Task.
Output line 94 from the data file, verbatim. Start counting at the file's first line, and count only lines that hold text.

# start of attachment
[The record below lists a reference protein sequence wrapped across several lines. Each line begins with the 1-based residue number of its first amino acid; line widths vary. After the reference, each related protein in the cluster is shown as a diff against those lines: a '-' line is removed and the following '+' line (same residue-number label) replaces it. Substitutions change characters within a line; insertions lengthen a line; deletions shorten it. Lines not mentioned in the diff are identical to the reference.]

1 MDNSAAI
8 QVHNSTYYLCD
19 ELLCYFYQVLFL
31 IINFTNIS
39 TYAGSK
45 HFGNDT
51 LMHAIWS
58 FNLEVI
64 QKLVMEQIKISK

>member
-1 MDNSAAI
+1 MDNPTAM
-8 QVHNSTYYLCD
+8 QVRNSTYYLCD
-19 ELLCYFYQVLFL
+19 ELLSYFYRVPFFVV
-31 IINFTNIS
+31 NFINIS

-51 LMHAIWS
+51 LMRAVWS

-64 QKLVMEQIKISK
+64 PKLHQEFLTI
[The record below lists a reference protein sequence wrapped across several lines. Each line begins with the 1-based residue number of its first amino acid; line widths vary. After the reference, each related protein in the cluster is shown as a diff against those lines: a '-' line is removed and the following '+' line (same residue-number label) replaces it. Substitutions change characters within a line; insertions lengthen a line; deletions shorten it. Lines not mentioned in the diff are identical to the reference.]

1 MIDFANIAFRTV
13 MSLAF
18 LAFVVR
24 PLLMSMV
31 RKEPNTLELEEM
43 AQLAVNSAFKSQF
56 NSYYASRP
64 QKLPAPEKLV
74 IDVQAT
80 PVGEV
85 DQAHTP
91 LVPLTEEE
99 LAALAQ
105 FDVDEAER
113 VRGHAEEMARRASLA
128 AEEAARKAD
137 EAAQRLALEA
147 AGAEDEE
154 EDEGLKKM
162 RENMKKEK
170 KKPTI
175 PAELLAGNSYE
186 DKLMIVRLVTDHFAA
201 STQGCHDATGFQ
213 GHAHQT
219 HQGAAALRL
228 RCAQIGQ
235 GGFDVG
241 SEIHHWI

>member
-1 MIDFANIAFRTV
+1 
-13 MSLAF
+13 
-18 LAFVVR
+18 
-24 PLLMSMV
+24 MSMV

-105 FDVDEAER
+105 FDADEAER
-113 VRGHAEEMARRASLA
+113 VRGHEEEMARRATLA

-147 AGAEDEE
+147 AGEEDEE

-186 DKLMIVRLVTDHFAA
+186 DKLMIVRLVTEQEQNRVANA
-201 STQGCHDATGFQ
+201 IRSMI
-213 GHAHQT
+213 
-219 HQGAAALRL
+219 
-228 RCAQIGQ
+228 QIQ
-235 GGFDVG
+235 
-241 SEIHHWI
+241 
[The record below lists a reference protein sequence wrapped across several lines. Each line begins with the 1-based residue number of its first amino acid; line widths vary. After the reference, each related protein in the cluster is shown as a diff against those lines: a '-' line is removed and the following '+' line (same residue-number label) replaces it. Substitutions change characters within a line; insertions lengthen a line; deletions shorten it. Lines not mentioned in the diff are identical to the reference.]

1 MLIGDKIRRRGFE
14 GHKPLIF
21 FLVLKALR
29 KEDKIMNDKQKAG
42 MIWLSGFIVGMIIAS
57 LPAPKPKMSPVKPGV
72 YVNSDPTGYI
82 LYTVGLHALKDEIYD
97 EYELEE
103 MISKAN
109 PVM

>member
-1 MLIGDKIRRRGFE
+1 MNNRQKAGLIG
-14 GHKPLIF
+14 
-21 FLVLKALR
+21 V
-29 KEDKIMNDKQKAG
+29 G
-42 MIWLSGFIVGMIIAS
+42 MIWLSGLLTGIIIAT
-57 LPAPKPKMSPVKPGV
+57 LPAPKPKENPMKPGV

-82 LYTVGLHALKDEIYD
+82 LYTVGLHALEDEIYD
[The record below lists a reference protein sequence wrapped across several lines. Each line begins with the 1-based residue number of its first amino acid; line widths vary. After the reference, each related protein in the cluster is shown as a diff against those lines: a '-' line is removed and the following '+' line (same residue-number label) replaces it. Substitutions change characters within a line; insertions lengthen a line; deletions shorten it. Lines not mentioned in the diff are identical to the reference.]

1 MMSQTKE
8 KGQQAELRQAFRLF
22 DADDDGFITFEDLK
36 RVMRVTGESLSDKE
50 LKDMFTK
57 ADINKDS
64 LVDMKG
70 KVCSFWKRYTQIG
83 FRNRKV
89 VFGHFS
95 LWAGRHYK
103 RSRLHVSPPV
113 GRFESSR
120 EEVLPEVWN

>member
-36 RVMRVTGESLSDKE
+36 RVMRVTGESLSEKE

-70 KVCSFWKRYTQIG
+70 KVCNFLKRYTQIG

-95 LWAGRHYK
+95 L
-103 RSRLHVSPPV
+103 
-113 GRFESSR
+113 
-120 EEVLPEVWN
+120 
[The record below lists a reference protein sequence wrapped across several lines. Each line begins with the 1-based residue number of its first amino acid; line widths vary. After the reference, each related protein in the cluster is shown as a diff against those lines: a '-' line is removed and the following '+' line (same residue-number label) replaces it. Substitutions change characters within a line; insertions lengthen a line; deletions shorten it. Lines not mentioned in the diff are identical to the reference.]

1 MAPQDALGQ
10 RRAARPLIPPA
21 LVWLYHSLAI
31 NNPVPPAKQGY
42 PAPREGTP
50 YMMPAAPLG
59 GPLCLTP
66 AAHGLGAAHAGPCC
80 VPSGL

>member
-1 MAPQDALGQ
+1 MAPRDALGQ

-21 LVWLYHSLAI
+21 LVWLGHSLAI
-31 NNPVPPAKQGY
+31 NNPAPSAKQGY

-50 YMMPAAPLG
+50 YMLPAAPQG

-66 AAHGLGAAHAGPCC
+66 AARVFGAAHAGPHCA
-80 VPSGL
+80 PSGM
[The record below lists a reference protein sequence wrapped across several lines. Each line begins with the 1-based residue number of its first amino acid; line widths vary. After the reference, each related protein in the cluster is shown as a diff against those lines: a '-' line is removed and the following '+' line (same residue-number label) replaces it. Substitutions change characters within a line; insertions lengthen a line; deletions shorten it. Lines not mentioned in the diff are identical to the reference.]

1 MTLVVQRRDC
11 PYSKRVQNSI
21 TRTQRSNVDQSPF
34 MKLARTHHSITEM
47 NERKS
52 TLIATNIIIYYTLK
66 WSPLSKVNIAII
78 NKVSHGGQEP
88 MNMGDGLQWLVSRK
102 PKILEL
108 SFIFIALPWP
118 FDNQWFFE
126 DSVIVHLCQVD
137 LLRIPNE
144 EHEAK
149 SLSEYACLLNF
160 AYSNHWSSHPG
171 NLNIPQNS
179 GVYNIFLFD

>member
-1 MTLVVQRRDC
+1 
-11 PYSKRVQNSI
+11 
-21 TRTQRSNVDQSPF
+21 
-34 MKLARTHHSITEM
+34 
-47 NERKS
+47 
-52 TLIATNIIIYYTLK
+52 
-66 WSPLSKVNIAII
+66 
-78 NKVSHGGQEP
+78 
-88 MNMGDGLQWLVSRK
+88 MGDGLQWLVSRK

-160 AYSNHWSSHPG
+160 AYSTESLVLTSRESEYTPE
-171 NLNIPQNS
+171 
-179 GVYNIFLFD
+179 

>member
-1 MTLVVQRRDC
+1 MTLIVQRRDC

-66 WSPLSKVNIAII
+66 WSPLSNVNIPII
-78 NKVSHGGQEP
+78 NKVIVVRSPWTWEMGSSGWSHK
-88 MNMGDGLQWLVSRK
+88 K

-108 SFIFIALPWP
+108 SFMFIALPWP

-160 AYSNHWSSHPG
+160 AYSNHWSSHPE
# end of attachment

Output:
109 PVM